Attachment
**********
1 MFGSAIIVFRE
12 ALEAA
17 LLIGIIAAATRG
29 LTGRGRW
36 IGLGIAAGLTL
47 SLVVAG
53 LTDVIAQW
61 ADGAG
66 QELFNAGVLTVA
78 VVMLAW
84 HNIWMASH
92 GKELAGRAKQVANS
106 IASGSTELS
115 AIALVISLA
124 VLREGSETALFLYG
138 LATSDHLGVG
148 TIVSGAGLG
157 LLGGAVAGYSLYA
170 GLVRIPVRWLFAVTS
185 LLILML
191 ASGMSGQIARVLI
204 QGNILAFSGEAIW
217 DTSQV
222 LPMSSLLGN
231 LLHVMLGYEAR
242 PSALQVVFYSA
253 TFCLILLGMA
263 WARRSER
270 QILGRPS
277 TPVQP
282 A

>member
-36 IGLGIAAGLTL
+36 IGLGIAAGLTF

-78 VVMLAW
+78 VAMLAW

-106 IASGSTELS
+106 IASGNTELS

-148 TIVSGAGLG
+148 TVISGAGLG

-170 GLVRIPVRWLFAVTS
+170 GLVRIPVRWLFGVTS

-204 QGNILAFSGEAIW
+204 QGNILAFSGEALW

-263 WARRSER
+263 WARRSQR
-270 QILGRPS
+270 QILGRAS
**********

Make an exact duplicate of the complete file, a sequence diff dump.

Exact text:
1 MFGSAIIVFRE
12 ALEAA
17 LLIGIIAAATRG
29 LTGRGRW
36 IGLGIAAGLTL
47 SLVVAG
53 LTDVIAQW
61 ADGAG
66 QELFNAGVLTVA
78 VVMLAW
84 HNIWMASH
92 GKELAGRAKQVANS
106 IASGSTELS
115 AIALVISLA
124 VLREGSETALFLYG
138 LATSDHLGVG
148 TIVSGAGLG
157 LLGGAVAGYSLYA
170 GLVRIPVRWLFAVTS
185 LLILML
191 ASGMSGQIARVLI
204 QGNILAFSGEAIW
217 DTSQV
222 LPMSSLLGN
231 LLHVMLGYEAR
242 PSALQVVFYSA
253 TFCLILLGMA
263 WARRSER
270 QILGRPS
277 TPVQP
282 A

>member
-36 IGLGIAAGLTL
+36 IGLGIAAGLTF

-78 VVMLAW
+78 VAMLAW

-106 IASGSTELS
+106 IASGNTELS

-148 TIVSGAGLG
+148 TVISGAGLG

-170 GLVRIPVRWLFAVTS
+170 GLVRIPVRWLFGVTS

-204 QGNILAFSGEAIW
+204 QGNILAFSGEALW

-263 WARRSER
+263 WARRSQR
-270 QILGRPS
+270 QILGRAS